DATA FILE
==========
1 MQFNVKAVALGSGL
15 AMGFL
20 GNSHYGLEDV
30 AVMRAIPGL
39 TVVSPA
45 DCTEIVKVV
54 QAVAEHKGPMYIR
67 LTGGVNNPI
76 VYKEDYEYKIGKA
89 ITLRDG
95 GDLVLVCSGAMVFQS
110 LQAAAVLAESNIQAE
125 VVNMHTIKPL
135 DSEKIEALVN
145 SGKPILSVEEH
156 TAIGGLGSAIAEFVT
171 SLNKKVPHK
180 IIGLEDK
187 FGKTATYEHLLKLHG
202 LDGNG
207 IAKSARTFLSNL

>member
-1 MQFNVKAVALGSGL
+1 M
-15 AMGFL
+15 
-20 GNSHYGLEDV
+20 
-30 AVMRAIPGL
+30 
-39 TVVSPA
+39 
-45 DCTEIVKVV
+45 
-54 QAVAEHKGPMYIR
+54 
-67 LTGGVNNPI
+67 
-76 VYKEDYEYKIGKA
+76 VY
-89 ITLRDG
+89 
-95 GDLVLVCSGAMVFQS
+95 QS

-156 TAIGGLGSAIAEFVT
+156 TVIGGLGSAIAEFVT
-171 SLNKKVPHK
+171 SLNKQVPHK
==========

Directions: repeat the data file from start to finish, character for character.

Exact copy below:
1 MQFNVKAVALGSGL
15 AMGFL
20 GNSHYGLEDV
30 AVMRAIPGL
39 TVVSPA
45 DCTEIVKVV
54 QAVAEHKGPMYIR
67 LTGGVNNPI
76 VYKEDYEYKIGKA
89 ITLRDG
95 GDLVLVCSGAMVFQS
110 LQAAAVLAESNIQAE
125 VVNMHTIKPL
135 DSEKIEALVN
145 SGKPILSVEEH
156 TAIGGLGSAIAEFVT
171 SLNKKVPHK
180 IIGLEDK
187 FGKTATYEHLLKLHG
202 LDGNG
207 IAKSARTFLSNL

>member
-1 MQFNVKAVALGSGL
+1 M
-15 AMGFL
+15 
-20 GNSHYGLEDV
+20 
-30 AVMRAIPGL
+30 
-39 TVVSPA
+39 
-45 DCTEIVKVV
+45 
-54 QAVAEHKGPMYIR
+54 
-67 LTGGVNNPI
+67 
-76 VYKEDYEYKIGKA
+76 VY
-89 ITLRDG
+89 
-95 GDLVLVCSGAMVFQS
+95 QS

-156 TAIGGLGSAIAEFVT
+156 TVIGGLGSAIAEFVT
-171 SLNKKVPHK
+171 SLNKQVPHK